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Grant targets cigarette litter

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By Lindell John Kay
Staff Writer

Sunday, November 27, 2016

The Twin Counties should have fewer butts laying around thanks to a cigarette litter prevention grant by Keep America Beautiful.

The local chapter of the national nonprofit envisions communities that are clean, green and beautiful places to live. To that end, KAB of Nash and Edgecombe Counties has received a 2016 Cigarette Litter Prevention Program Grant to combat cigarette litter in Rocky Mount and throughout the Twin Counties. The program will concentrate on cigarette butts at Tar River Transit bus stops in Rocky Mount and downtown Tarboro through a concentrated and sustained effort.

“The Cigarette Litter Prevention Program has been proven effective,” said Cornelia McGee, the organization's coordinator.

KAB of Nash and Edgecombe counties is one of 42 organizations to receive grant funding for 2016, totaling $240,000, through the 2016 Cigarette Litter Prevention Program. The Cigarette Litter Prevention Program, now in its 14th year, is the nation’s largest program aimed at reducing cigarette litter.

Communities that implemented the Cigarette Litter Prevention Program in 2015 realized an average 52 percent reduction in cigarette litter, McGee said.

“Simple actions like installing ash receptacles and distributing pocket ashtrays have made a big difference in decreasing litter and ultimately keeping communities beautiful,” McGee said. “By raising awareness, we expect similar reductions here in the Twin Counties area.”

KAB affiliates, local governments, business improvement districts, downtown associations, parks and recreation areas and other organizations dedicated to ending litter and beautifying communities received grants. Since the establishment of the national initiative, communities in 49 states, the District of Columbia, Puerto Rico and Canada have implemented the Cigarette Litter Prevention Program to reduce cigarette litter, said KAB President and CEO Jennifer Jehn.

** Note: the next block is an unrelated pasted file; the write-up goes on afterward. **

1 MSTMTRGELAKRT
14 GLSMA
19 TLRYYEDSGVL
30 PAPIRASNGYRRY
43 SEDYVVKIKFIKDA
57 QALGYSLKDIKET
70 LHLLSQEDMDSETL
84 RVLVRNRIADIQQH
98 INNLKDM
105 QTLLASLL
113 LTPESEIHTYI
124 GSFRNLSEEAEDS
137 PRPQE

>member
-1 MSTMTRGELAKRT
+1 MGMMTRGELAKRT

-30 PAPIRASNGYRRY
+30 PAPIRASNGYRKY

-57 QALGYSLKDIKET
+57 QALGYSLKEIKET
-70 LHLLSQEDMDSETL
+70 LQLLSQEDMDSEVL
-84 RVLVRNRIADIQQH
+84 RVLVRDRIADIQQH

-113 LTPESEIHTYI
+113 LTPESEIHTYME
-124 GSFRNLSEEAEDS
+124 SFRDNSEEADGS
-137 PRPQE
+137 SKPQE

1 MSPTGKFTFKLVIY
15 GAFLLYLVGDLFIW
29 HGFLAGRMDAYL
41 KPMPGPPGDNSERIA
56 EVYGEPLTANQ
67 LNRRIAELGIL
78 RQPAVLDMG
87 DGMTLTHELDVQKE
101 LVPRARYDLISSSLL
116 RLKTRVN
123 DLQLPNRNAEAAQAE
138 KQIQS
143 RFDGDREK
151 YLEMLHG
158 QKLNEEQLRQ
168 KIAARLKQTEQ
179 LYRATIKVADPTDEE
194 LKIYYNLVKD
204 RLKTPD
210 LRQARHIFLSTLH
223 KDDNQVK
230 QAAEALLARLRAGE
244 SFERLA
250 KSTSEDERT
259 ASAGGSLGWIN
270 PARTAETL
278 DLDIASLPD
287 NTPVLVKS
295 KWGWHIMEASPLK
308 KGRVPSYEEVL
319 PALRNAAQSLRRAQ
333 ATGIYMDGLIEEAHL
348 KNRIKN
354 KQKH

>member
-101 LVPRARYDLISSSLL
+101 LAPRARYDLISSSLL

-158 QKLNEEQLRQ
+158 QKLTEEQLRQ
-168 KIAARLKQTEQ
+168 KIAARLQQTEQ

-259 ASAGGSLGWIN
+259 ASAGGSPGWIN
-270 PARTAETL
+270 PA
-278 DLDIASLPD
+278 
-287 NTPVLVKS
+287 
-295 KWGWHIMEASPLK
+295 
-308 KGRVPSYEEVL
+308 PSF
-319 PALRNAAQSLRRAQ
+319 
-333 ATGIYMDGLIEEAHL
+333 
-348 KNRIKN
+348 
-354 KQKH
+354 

“One of Keep America Beautiful’s primary goals is to end littering in America,” Jehn said. “The Cigarette Litter Prevention Program pursues a multi-faceted behavior-change strategy to combat, and ultimately eliminate, the leading form of litter in America. We applaud our grant recipients for making such significant progress, helping to fulfill our vision of a country where every community is a clean, green and beautiful place to live.”

Since its establishment, the Cigarette Litter Prevention Program has consistently cut cigarette butt litter by approximately half based on local measurements taken in the first four months to six months after program implementation. Survey results also demonstrate that as communities continue to implement and monitor the program, those reductions are sustained or even increased over time. KAB has distributed nearly $3 million in grant funding since 2006 to support local implementation of the program in more than 1,500 communities.

Grants provided by KAB through the Cigarette Litter Prevention Program fund implementations across the country in a variety of community settings including downtowns, roadways, beaches, parks, marinas, colleges/universities, tourist locations, and at special event locations.

Tobacco products, consisting mainly of cigarette butts, are the most littered item in America, representing nearly 38 percent of all items littered, according to Litter in America, KAB’s landmark study of litter and littering behavior. Research has shown that even self-reported non-litterers often don’t consider tossing cigarette butts on the ground to be littering. KAB has found that cigarette butt litter occurs most often at transition points, or areas where a person must stop smoking before proceeding into another area. These include bus stops, entrances to stores and public buildings, and the sidewalk areas outside of bars and restaurants, among others.

The organization's Guide to Cigarette Litter Prevention provides information about starting and maintaining a Cigarette Litter Prevention Program in any community, and can be found online at PreventCigaretteLitter.org.

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